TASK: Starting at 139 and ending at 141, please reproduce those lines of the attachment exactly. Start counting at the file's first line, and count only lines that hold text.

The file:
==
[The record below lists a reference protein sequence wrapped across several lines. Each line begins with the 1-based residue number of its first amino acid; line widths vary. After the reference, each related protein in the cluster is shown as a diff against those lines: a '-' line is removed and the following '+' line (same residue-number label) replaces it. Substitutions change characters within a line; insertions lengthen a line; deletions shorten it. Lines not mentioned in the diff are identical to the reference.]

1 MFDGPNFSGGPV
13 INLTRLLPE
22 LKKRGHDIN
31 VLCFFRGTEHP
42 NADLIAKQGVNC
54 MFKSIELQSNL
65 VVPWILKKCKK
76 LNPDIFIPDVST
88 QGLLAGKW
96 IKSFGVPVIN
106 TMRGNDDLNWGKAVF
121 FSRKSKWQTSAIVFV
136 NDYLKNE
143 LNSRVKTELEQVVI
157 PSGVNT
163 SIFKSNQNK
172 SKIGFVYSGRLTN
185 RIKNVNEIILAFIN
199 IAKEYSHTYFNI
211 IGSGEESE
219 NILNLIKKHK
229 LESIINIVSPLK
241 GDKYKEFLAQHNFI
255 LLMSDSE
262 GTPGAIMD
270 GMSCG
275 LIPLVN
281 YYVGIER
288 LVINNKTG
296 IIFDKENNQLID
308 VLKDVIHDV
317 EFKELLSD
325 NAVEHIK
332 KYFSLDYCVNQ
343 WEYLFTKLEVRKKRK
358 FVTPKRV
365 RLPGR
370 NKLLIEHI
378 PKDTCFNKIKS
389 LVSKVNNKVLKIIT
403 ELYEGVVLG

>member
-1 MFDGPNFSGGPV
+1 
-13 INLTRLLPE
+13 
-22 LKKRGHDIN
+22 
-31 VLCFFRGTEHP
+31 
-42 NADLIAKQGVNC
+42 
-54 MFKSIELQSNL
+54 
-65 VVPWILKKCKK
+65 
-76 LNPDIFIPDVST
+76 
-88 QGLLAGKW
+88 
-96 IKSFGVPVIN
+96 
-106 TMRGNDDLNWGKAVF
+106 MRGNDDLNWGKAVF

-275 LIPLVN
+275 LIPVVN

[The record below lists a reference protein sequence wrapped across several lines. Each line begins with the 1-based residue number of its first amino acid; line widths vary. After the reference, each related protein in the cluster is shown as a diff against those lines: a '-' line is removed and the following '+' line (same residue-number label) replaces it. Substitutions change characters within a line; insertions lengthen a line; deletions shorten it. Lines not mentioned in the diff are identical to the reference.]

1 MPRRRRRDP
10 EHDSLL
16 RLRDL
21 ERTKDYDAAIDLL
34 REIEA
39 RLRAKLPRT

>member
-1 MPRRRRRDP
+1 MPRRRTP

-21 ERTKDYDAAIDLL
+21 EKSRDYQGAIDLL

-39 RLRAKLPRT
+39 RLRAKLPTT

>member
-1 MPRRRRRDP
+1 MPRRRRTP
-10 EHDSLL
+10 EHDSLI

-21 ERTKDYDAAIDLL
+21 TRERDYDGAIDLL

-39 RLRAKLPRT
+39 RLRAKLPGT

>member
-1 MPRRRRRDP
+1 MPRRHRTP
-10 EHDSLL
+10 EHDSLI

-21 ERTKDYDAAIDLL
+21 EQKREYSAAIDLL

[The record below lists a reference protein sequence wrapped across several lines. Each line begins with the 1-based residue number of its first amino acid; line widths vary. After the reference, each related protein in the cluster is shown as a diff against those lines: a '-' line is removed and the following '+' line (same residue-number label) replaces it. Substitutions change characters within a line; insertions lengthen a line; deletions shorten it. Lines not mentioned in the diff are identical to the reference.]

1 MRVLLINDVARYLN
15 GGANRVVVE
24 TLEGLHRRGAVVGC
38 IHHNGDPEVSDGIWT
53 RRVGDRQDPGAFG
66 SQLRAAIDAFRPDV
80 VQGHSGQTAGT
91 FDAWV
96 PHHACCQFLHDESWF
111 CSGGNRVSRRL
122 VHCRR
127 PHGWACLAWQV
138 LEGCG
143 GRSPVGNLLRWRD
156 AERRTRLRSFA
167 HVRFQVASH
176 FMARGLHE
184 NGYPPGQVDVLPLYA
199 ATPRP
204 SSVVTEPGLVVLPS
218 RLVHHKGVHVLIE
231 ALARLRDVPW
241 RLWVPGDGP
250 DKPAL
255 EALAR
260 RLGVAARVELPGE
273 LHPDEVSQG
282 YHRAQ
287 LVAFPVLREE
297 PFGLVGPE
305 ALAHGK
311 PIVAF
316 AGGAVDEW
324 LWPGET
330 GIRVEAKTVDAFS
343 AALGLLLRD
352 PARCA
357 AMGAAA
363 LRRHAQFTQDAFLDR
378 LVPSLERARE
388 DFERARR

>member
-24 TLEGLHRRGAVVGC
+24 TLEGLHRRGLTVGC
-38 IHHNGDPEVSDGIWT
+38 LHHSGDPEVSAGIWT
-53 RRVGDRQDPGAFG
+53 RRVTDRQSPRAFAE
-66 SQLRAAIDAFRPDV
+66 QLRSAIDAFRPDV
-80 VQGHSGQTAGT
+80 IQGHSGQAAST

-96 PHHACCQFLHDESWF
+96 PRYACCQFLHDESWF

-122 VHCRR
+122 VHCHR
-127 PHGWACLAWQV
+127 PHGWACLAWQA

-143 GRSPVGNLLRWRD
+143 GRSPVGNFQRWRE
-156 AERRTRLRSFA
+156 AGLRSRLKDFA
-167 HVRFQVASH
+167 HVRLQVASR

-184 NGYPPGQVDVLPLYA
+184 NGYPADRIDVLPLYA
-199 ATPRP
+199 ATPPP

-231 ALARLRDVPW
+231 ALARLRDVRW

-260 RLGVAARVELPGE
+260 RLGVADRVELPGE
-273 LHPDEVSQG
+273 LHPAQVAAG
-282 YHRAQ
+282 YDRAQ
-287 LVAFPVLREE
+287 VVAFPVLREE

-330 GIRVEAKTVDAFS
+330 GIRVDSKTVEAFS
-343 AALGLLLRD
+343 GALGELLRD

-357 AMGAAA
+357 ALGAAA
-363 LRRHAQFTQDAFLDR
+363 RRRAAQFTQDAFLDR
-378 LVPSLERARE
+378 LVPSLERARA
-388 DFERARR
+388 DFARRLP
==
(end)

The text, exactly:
388 DFERARR

>member
-24 TLEGLHRRGAVVGC